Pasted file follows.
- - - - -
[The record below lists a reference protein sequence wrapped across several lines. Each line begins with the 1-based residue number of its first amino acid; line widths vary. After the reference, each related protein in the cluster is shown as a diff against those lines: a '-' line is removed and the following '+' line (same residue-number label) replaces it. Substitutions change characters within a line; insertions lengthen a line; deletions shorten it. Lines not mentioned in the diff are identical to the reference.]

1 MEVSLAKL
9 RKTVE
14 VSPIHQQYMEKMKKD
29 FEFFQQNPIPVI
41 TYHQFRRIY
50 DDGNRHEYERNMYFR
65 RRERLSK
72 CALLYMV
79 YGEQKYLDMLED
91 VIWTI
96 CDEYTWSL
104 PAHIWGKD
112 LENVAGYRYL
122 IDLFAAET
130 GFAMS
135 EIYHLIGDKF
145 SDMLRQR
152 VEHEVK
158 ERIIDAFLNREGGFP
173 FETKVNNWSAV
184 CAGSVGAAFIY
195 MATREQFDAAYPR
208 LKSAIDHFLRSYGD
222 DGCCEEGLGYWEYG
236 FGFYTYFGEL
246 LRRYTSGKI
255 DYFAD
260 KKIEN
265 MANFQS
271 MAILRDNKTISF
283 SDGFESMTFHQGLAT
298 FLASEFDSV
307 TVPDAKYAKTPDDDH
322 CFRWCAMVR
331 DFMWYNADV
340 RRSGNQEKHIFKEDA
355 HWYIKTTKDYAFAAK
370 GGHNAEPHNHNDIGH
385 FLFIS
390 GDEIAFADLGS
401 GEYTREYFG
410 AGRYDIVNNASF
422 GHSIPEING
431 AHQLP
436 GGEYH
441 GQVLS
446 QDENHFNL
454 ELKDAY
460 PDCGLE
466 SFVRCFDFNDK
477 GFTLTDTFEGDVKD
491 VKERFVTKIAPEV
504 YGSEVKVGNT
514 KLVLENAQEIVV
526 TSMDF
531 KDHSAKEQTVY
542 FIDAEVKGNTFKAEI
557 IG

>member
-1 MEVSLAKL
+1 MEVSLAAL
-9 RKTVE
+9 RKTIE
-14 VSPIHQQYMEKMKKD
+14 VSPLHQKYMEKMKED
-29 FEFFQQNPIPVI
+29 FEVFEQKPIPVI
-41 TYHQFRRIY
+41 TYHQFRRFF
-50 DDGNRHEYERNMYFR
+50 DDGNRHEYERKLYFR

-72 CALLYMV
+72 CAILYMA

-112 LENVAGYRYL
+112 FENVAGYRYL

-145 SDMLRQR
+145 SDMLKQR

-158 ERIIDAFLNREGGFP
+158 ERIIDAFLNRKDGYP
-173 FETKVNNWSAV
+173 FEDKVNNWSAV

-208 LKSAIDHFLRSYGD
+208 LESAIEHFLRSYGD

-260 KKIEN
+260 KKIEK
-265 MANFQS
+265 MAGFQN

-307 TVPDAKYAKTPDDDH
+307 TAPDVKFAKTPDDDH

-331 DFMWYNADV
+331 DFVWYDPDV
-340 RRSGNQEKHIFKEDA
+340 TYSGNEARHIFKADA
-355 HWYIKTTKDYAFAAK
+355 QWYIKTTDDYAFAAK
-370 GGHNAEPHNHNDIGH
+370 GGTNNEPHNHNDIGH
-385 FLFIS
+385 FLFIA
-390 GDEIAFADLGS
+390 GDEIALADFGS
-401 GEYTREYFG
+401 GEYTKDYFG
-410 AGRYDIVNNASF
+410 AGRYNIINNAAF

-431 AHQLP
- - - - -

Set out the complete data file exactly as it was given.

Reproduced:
[The record below lists a reference protein sequence wrapped across several lines. Each line begins with the 1-based residue number of its first amino acid; line widths vary. After the reference, each related protein in the cluster is shown as a diff against those lines: a '-' line is removed and the following '+' line (same residue-number label) replaces it. Substitutions change characters within a line; insertions lengthen a line; deletions shorten it. Lines not mentioned in the diff are identical to the reference.]

1 MEVSLAKL
9 RKTVE
14 VSPIHQQYMEKMKKD
29 FEFFQQNPIPVI
41 TYHQFRRIY
50 DDGNRHEYERNMYFR
65 RRERLSK
72 CALLYMV
79 YGEQKYLDMLED
91 VIWTI
96 CDEYTWSL
104 PAHIWGKD
112 LENVAGYRYL
122 IDLFAAET
130 GFAMS
135 EIYHLIGDKF
145 SDMLRQR
152 VEHEVK
158 ERIIDAFLNREGGFP
173 FETKVNNWSAV
184 CAGSVGAAFIY
195 MATREQFDAAYPR
208 LKSAIDHFLRSYGD
222 DGCCEEGLGYWEYG
236 FGFYTYFGEL
246 LRRYTSGKI
255 DYFAD
260 KKIEN
265 MANFQS
271 MAILRDNKTISF
283 SDGFESMTFHQGLAT
298 FLASEFDSV
307 TVPDAKYAKTPDDDH
322 CFRWCAMVR
331 DFMWYNADV
340 RRSGNQEKHIFKEDA
355 HWYIKTTKDYAFAAK
370 GGHNAEPHNHNDIGH
385 FLFIS
390 GDEIAFADLGS
401 GEYTREYFG
410 AGRYDIVNNASF
422 GHSIPEING
431 AHQLP
436 GGEYH
441 GQVLS
446 QDENHFNL
454 ELKDAY
460 PDCGLE
466 SFVRCFDFNDK
477 GFTLTDTFEGDVKD
491 VKERFVTKIAPEV
504 YGSEVKVGNT
514 KLVLENAQEIVV
526 TSMDF
531 KDHSAKEQTVY
542 FIDAEVKGNTFKAEI
557 IG

>member
-1 MEVSLAKL
+1 MEVSLAAL
-9 RKTVE
+9 RKTIE
-14 VSPIHQQYMEKMKKD
+14 VSPLHQKYMEKMKED
-29 FEFFQQNPIPVI
+29 FEVFEQKPIPVI
-41 TYHQFRRIY
+41 TYHQFRRFF
-50 DDGNRHEYERNMYFR
+50 DDGNRHEYERKLYFR

-72 CALLYMV
+72 CAILYMA

-112 LENVAGYRYL
+112 FENVAGYRYL

-145 SDMLRQR
+145 SDMLKQR

-158 ERIIDAFLNREGGFP
+158 ERIIDAFLNRKDGYP
-173 FETKVNNWSAV
+173 FEDKVNNWSAV

-208 LKSAIDHFLRSYGD
+208 LESAIEHFLRSYGD

-260 KKIEN
+260 KKIEK
-265 MANFQS
+265 MAGFQN

-307 TVPDAKYAKTPDDDH
+307 TAPDVKFAKTPDDDH

-331 DFMWYNADV
+331 DFVWYDPDV
-340 RRSGNQEKHIFKEDA
+340 TYSGNEARHIFKADA
-355 HWYIKTTKDYAFAAK
+355 QWYIKTTDDYAFAAK
-370 GGHNAEPHNHNDIGH
+370 GGTNNEPHNHNDIGH
-385 FLFIS
+385 FLFIA
-390 GDEIAFADLGS
+390 GDEIALADFGS
-401 GEYTREYFG
+401 GEYTKDYFG
-410 AGRYDIVNNASF
+410 AGRYNIINNAAF

-431 AHQLP